This process is initiated by the defence providing to the prosecution a ‘defence communication’ pursuant to section 110B(3)(a) of the Justices Act, which outlines the witness sought to be questioned, the general topics of questioning and the reasons to be relied on for that questioning. The prosecution then have the opportunity to consent to the questioning of the identified witness and the topics outlined. In the event of a refusal an application can then be made to the Magistrates Court to determine whether the witness can be cross examined and on what topics may form part of that examination.

Anecdotally, most practitioners report the starting position of the Prosecution is to refuse any request to cross examine witnesses. This can vary depending on the prosecuting body but, generally speaking, I have found that Police Prosecutions (who often retain carriage of indictable offences until committal in regional areas) are less inclined to consent than their DPP counterparts.

Since the roll out of these reforms the consistent approach from the Prosecution has been to address, where possible, the identified topics of cross examination by obtaining an addendum statement from the relevant witness. By taking this route the Prosecution figure that any ambiguity can be resolved without the need for the witness to be cross examined.

For those on the left hand side of the bar table this has led to much exasperation. Experienced practitioners are aware that the silences in the original statement may not be a simple case of inattention. Those silences may betray weaknesses in the prosecution case, inconsistencies between witnesses, or matters which may affect the credit of the statement writer. To seek an addendum to address these problems is akin to allowing the Prosecution to have a second bite at the evidence gathering cherry.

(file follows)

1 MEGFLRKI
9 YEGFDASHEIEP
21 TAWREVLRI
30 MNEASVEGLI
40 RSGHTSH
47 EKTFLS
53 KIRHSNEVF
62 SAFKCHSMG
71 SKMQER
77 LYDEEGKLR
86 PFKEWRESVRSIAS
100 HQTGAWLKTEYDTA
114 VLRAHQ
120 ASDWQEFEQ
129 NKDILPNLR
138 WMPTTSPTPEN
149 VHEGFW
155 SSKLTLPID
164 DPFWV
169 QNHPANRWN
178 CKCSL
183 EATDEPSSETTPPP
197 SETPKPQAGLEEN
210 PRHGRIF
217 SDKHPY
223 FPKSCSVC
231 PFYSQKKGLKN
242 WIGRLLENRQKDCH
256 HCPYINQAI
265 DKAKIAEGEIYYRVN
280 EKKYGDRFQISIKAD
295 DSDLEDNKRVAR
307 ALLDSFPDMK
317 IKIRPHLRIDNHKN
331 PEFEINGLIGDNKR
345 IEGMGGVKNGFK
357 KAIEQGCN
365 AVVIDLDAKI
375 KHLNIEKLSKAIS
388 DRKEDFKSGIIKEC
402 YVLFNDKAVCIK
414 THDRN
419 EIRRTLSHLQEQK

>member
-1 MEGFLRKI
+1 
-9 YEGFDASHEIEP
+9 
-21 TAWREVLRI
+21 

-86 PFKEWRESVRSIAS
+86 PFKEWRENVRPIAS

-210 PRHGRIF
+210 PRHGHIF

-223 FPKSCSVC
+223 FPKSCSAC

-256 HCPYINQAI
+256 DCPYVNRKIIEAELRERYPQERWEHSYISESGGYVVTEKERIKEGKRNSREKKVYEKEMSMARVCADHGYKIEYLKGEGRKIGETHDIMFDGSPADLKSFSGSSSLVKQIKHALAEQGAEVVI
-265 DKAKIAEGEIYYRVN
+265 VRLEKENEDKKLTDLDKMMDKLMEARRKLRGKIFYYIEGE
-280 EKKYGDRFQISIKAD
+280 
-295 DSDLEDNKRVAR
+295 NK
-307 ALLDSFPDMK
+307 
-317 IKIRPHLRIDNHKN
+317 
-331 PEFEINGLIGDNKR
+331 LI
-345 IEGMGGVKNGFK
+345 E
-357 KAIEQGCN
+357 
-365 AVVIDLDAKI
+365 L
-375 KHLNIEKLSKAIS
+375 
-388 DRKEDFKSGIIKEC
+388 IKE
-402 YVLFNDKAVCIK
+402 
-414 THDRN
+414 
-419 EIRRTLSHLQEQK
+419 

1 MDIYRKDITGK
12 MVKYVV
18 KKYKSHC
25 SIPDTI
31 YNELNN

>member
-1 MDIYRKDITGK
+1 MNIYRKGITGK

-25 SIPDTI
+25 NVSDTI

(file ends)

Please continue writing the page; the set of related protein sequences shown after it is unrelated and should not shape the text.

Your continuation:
For these reasons some practitioners believe there is little utility in applying to cross examine witnesses. To do so may disclose your case theory or even subvert your client’s right to silence.

The problem with this approach is that it inevitably opens the defendant up to surprise at trial when the areas which required further scrutiny are finally put to a witness. Further, the more esoteric benefits derived from cross examination, such as an assessment of the witness’ demeanor and candour, are also foregone.

The middle ground regularly adopted by the defence is to request, on the face of the ‘defence communication’, that the contents of the communication not be disclosed to any prosecution witness. In addition and in response to the common practice outlined above, a request is often made specifically asking that no further addendum statement be obtained.

In the recent Supreme Court decision of Agnew v Thacker and Commissioner of Police[2]these requests were put under the microscope. Agnew had applied to cross examine witnesses and his lawyers had requested that the contents of the defence communication not be disclosed to prosecution witnesses and that no further statements be obtained. The Police went and took them anyway and, ultimately, the application to cross examine witnesses was refused.

Holmes CJ, in an overarching discussion about the lack of ownership in witnesses, found that “there was no legal basis for the applicant to place limits on the use of the information”.[3] With one fell swoop the Prosecution penchant for addendum statements has been validated. The Court found there was nothing inherently wrong with the provision of addendum statements in these circumstances and suggested the disclosure of a defence via a defence communication was similar to the disclosure required when relying on alibi or expert evidence.[4]